Cast & Crew
Carlos L. Cabello
In the Mexican mountain village of Santiago, Juan Diego accompanies his mother Esperanza to visit Trini, the local wise woman. Esperanza asks Trini about the baby she is carrying, and Trini casts its fortune in corn. She tells Esperanza that the baby will be a boy and will be handsome and fortunate. Back at home, Juan Diego works in the corn fields with his father and his brothers, Paco and Carlos. Corn is the staple of their lives. They use it to make tortillas and, after the landowner takes first choice of the crop, sell what is left to pay for other necessities. The following day, the family leaves early for the market. Paco is feeling ill and sits with his mother, while Carlos and Juan Diego wander through the market, where items such as toys, chilies, beans and hats are for sale. Paco is still sick when the family returns to Santiago, so Trini uses eggs to trap the evil that is infecting him, but he does not get better. Soon other children in the village complain of stomach pains. Juan Diego asks the schoolteacher for help. The teacher, who has traveled outside the village, believes that contaminated well water is the cause of the children's illness, but Juan Diego's mother puts her faith in Trini's cures. Despite all Trini's efforts, Paco dies. All night long, the neighbors dance near the corpse. The new baby is born on the village feast day and is named Santiago. When more children become sick, the villagers hold a procession of saints and beg for their protection. The teacher borrows a projector to show the people about germs, but some are offended by the idea of serums and inoculation. The teacher then asks the people to sign a petition asking for a doctor, but because the landowner disapproves, the petition is not signed. When Juan Diego's sister Maria becomes ill, he writes a letter with the teacher's help, asking for medical help and then carries it himself to a distant city. At the hospital, Juan Diego learns that all the medical teams are unavailable, but a doctor is so impressed by Juan Diego's efforts that he accompanies him back to Santiago. The villagers, however, are suspicious of these outsiders and hide their children. The doctor examines Maria and gives her medicine for her fever, but Juan Diego's father refuses to let the doctor give his daughter an inoculation. When the doctor purifies the water in the well, Trini accuses him of poisoning the water. Later a baby dies, and Trini blames the medication. After the villagers drive the doctor away, Juan Diego abducts Maria and takes her to the doctor, who advises him to use the medicine when he can and disinfect the well at night when no one can see. When Juan Diego returns home, his father orders him to leave. Juan Diego goes to the teacher, who promises to try to convince the villagers to use the medication. With the doctor's help, Juan Diego goes to the city to study. The doctor consoles Juan Diego, saying that when Maria gets well, the people will accept the value of the medicine. He then tells Juan Diego that it is young people like him who will bring knowledge back to their people and help them to change.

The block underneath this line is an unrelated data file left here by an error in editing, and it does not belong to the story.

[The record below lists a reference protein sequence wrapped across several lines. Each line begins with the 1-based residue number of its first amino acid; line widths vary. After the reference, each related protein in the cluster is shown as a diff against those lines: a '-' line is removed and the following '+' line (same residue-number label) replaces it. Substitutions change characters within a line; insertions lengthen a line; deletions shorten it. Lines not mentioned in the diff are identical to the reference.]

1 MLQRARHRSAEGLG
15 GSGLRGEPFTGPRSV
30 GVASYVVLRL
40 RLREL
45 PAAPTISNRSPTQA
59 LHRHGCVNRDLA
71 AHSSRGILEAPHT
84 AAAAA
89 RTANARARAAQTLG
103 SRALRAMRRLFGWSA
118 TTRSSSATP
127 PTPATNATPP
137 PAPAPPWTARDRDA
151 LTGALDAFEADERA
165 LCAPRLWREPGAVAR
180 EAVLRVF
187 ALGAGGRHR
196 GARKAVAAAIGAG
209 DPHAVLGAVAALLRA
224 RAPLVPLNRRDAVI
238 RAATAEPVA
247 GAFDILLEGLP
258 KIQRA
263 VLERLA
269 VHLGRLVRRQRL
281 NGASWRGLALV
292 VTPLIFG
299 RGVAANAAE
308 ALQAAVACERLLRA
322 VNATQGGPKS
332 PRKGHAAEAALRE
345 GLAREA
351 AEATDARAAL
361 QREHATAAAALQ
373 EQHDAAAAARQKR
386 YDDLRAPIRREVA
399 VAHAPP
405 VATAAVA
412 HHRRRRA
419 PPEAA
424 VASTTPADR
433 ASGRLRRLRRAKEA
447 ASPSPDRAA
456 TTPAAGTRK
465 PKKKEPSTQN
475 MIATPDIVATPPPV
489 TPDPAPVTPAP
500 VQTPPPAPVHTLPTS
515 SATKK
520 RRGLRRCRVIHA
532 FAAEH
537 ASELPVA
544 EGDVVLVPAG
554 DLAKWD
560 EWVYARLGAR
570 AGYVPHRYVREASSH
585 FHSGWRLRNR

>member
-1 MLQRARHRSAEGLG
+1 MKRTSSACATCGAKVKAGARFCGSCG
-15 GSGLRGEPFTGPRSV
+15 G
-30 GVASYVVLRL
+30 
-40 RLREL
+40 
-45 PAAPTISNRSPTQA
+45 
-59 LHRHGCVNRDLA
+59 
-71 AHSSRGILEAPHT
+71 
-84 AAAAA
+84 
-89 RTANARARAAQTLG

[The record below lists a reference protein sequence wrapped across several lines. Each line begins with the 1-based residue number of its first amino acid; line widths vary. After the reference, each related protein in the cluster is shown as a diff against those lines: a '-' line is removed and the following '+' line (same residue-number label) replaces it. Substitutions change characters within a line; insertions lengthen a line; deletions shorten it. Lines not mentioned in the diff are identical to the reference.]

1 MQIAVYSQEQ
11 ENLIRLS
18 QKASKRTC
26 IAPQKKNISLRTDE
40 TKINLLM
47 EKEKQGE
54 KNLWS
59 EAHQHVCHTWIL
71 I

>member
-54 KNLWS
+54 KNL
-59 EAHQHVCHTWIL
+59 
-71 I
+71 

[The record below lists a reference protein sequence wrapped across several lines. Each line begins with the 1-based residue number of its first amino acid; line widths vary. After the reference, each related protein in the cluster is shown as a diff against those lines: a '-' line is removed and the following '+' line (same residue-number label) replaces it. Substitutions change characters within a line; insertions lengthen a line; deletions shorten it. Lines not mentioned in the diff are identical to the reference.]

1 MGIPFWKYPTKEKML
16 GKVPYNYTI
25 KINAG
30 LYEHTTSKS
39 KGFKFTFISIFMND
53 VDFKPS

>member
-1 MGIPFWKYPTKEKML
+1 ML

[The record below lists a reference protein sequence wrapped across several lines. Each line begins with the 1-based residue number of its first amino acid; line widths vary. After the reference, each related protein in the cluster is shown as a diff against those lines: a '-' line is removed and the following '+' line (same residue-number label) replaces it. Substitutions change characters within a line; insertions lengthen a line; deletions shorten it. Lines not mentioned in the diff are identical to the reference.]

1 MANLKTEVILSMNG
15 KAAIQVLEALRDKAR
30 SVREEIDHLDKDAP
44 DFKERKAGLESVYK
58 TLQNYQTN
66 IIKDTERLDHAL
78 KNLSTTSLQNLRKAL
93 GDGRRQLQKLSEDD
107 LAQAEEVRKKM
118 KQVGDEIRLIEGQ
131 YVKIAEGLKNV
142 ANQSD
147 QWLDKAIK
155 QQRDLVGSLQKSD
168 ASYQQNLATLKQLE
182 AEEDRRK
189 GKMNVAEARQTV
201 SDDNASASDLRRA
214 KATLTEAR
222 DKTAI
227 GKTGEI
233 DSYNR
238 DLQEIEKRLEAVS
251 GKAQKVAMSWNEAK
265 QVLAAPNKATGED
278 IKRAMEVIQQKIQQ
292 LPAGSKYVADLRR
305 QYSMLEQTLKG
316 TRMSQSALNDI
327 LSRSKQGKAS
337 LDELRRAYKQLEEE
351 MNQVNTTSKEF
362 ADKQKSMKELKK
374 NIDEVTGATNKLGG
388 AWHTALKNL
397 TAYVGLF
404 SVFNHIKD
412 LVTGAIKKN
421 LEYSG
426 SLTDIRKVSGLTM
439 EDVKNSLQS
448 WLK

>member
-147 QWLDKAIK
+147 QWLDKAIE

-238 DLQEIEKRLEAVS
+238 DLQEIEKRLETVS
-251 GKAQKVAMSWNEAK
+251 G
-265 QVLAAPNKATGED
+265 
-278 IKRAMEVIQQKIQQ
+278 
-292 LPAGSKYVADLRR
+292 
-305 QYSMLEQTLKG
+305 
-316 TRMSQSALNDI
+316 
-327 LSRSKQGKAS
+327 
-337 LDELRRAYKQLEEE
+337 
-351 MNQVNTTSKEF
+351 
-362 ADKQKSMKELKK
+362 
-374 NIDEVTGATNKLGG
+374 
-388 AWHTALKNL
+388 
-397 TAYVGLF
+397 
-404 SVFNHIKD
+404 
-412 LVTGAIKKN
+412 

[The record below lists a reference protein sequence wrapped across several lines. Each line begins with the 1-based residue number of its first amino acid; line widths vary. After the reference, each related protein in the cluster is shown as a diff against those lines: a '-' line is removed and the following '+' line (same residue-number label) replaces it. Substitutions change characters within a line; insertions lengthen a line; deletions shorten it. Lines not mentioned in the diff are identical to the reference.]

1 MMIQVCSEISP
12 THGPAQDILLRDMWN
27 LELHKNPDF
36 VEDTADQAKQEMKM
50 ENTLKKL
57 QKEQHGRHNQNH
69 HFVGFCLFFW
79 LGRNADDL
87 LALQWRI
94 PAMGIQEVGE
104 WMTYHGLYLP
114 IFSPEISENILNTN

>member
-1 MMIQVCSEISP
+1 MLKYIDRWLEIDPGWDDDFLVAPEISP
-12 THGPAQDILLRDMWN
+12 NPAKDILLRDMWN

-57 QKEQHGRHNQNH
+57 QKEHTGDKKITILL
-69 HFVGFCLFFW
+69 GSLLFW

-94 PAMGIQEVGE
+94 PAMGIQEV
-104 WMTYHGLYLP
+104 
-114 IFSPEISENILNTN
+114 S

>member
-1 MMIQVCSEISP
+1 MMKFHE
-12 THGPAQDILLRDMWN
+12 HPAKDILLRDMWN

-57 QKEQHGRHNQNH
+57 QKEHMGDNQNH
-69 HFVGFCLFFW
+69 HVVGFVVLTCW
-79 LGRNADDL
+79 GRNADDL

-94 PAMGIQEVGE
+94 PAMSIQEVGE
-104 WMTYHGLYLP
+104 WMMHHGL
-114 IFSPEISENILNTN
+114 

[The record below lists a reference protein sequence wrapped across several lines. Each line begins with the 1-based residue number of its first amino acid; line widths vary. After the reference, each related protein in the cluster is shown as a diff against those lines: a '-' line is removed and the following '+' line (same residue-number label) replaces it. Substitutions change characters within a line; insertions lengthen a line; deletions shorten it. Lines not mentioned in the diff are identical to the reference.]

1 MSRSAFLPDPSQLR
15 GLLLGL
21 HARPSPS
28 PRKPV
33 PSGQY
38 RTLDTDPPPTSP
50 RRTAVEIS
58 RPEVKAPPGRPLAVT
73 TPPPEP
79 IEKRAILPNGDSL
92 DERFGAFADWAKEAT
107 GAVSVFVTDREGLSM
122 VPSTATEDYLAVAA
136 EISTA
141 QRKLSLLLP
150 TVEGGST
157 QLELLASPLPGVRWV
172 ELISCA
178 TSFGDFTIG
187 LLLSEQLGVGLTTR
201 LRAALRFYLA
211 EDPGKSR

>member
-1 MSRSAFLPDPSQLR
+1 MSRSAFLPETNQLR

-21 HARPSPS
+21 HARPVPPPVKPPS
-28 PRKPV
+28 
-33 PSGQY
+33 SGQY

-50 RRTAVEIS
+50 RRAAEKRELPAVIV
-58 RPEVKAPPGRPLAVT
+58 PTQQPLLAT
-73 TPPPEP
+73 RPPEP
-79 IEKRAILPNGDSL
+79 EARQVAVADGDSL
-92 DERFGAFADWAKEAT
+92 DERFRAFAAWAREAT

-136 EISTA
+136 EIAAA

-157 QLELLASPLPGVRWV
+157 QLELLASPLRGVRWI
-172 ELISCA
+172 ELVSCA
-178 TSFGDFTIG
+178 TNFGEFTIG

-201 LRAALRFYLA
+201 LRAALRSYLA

Carlos L. Cabello
Rosa Harvan Kline
In a written foreword, the film explains that the people who appear in the film are actual peasants, doctors and teachers, not actors, and observes that there is a conflict between the ancient ways and more modern approaches in the small mountain towns of Mexico. This film marked the first time that John Steinbeck wrote directly for the screen. A December 28, 1942 New York Herald Tribune article reported that director Herbert Kline and Steinbeck insisted on paying the amateur Mexican actors a high wage, thus angering their regular employers, the farm owners, who then tried to stop the filming until the richest owner gave his approval to the arrangement.
A study guide included in the file on the film at the AMPAS Library adds the following information about the production: The film was shot over a ten-month period in Mexico. The story was later published and illustrated with 136 photographs from the film. On November 23, 1941, New York Herald Tribune reported that New York censors had banned the film because of scenes in which a mother breast-feeds her child and another in which a midwife is shown aiding a woman in childbirth. After the film's sponsors protested the censors' decision, it was reversed by the State Board of Regents, according to an December 8, 1941 Time article. The Time article also notes that Silvestre Revueltas was Steinbeck's choice to compose the film's music, but died before the film was completed and was replaced by Hans Eisler. According to information in the MOMA files, a Spanish version of the film was also produced.